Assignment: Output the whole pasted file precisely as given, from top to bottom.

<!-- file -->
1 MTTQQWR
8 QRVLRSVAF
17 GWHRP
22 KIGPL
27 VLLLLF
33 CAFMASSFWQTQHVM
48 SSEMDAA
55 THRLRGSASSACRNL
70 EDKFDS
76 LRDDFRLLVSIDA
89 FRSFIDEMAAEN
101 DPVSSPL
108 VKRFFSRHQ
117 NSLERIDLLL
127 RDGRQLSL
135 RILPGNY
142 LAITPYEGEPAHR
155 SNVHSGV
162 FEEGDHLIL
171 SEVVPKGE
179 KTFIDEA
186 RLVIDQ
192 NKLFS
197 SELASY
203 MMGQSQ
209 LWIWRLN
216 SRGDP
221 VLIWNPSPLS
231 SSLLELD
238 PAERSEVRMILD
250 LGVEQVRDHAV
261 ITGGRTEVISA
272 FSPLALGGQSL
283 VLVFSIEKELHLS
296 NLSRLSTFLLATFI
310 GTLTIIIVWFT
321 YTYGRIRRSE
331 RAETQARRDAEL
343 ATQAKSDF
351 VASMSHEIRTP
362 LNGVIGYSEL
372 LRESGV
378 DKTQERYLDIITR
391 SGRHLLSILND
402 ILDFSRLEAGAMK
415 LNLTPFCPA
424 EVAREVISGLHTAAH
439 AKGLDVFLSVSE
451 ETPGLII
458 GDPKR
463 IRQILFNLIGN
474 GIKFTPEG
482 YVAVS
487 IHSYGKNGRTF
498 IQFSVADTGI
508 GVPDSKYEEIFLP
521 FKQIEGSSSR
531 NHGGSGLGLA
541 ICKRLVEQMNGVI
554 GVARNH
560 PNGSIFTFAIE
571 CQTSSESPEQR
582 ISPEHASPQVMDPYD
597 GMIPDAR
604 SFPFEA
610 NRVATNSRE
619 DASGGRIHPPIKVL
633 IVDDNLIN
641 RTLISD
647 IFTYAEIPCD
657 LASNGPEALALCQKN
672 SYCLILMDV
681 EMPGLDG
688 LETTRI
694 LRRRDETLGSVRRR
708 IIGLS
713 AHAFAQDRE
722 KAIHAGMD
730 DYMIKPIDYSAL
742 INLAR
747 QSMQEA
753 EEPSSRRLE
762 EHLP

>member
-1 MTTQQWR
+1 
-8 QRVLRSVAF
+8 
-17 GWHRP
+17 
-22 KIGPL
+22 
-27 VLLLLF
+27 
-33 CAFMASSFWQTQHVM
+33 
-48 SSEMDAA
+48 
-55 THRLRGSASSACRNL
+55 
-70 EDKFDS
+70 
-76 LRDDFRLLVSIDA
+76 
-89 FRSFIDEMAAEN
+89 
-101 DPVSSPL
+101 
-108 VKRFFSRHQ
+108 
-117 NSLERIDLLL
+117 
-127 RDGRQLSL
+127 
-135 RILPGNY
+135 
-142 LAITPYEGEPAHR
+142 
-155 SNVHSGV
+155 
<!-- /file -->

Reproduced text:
1 MTTQQWR
8 QRVLRSVAF
17 GWHRP
22 KIGPL
27 VLLLLF
33 CAFMASSFWQTQHVM
48 SSEMDAA
55 THRLRGSASSACRNL
70 EDKFDS
76 LRDDFRLLVSIDA
89 FRSFIDEMAAEN
101 DPVSSPL
108 VKRFFSRHQ
117 NSLERIDLLL
127 RDGRQLSL
135 RILPGNY
142 LAITPYEGEPAHR
155 SNVHSGV
162 FEEGDHLIL
171 SEVVPKGE
179 KTFIDEA
186 RLVIDQ
192 NKLFS
197 SELASY
203 MMGQSQ
209 LWIWRLN
216 SRGDP
221 VLIWNPSPLS
231 SSLLELD
238 PAERSEVRMILD
250 LGVEQVRDHAV
261 ITGGRTEVISA
272 FSPLALGGQSL
283 VLVFSIEKELHLS
296 NLSRLSTFLLATFI
310 GTLTIIIVWFT
321 YTYGRIRRSE
331 RAETQARRDAEL
343 ATQAKSDF
351 VASMSHEIRTP
362 LNGVIGYSEL
372 LRESGV
378 DKTQERYLDIITR
391 SGRHLLSILND
402 ILDFSRLEAGAMK
415 LNLTPFCPA
424 EVAREVISGLHTAAH
439 AKGLDVFLSVSE
451 ETPGLII
458 GDPKR
463 IRQILFNLIGN
474 GIKFTPEG
482 YVAVS
487 IHSYGKNGRTF
498 IQFSVADTGI
508 GVPDSKYEEIFLP
521 FKQIEGSSSR
531 NHGGSGLGLA
541 ICKRLVEQMNGVI
554 GVARNH
560 PNGSIFTFAIE
571 CQTSSESPEQR
582 ISPEHASPQVMDPYD
597 GMIPDAR
604 SFPFEA
610 NRVATNSRE
619 DASGGRIHPPIKVL
633 IVDDNLIN
641 RTLISD
647 IFTYAEIPCD
657 LASNGPEALALCQKN
672 SYCLILMDV
681 EMPGLDG
688 LETTRI
694 LRRRDETLGSVRRR
708 IIGLS
713 AHAFAQDRE
722 KAIHAGMD
730 DYMIKPIDYSAL
742 INLAR
747 QSMQEA
753 EEPSSRRLE
762 EHLP

>member
-1 MTTQQWR
+1 
-8 QRVLRSVAF
+8 
-17 GWHRP
+17 
-22 KIGPL
+22 
-27 VLLLLF
+27 
-33 CAFMASSFWQTQHVM
+33 
-48 SSEMDAA
+48 
-55 THRLRGSASSACRNL
+55 
-70 EDKFDS
+70 
-76 LRDDFRLLVSIDA
+76 
-89 FRSFIDEMAAEN
+89 
-101 DPVSSPL
+101 
-108 VKRFFSRHQ
+108 
-117 NSLERIDLLL
+117 
-127 RDGRQLSL
+127 
-135 RILPGNY
+135 
-142 LAITPYEGEPAHR
+142 
-155 SNVHSGV
+155 